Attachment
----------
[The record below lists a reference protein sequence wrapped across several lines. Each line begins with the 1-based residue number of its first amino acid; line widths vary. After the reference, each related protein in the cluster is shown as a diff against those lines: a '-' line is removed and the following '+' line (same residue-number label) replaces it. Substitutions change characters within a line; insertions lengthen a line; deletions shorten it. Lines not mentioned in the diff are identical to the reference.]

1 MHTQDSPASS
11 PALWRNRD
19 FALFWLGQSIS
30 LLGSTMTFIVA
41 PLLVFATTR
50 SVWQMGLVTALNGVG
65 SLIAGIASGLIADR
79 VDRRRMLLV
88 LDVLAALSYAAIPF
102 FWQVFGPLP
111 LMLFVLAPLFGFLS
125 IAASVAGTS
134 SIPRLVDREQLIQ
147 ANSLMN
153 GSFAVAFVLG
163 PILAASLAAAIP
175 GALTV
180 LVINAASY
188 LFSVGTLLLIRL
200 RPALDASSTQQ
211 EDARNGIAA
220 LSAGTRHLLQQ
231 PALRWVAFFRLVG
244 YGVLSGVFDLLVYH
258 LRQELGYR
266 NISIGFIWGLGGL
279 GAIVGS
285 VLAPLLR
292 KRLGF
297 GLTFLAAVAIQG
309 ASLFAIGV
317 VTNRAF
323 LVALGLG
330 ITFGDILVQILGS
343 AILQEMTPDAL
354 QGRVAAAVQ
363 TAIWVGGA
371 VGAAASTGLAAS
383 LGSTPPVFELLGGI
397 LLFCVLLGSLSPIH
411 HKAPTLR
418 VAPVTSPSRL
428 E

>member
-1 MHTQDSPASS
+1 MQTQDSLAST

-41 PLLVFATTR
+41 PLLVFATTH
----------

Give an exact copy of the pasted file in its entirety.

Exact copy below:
[The record below lists a reference protein sequence wrapped across several lines. Each line begins with the 1-based residue number of its first amino acid; line widths vary. After the reference, each related protein in the cluster is shown as a diff against those lines: a '-' line is removed and the following '+' line (same residue-number label) replaces it. Substitutions change characters within a line; insertions lengthen a line; deletions shorten it. Lines not mentioned in the diff are identical to the reference.]

1 MHTQDSPASS
11 PALWRNRD
19 FALFWLGQSIS
30 LLGSTMTFIVA
41 PLLVFATTR
50 SVWQMGLVTALNGVG
65 SLIAGIASGLIADR
79 VDRRRMLLV
88 LDVLAALSYAAIPF
102 FWQVFGPLP
111 LMLFVLAPLFGFLS
125 IAASVAGTS
134 SIPRLVDREQLIQ
147 ANSLMN
153 GSFAVAFVLG
163 PILAASLAAAIP
175 GALTV
180 LVINAASY
188 LFSVGTLLLIRL
200 RPALDASSTQQ
211 EDARNGIAA
220 LSAGTRHLLQQ
231 PALRWVAFFRLVG
244 YGVLSGVFDLLVYH
258 LRQELGYR
266 NISIGFIWGLGGL
279 GAIVGS
285 VLAPLLR
292 KRLGF
297 GLTFLAAVAIQG
309 ASLFAIGV
317 VTNRAF
323 LVALGLG
330 ITFGDILVQILGS
343 AILQEMTPDAL
354 QGRVAAAVQ
363 TAIWVGGA
371 VGAAASTGLAAS
383 LGSTPPVFELLGGI
397 LLFCVLLGSLSPIH
411 HKAPTLR
418 VAPVTSPSRL
428 E

>member
-1 MHTQDSPASS
+1 MQTQDSLAST

-41 PLLVFATTR
+41 PLLVFATTH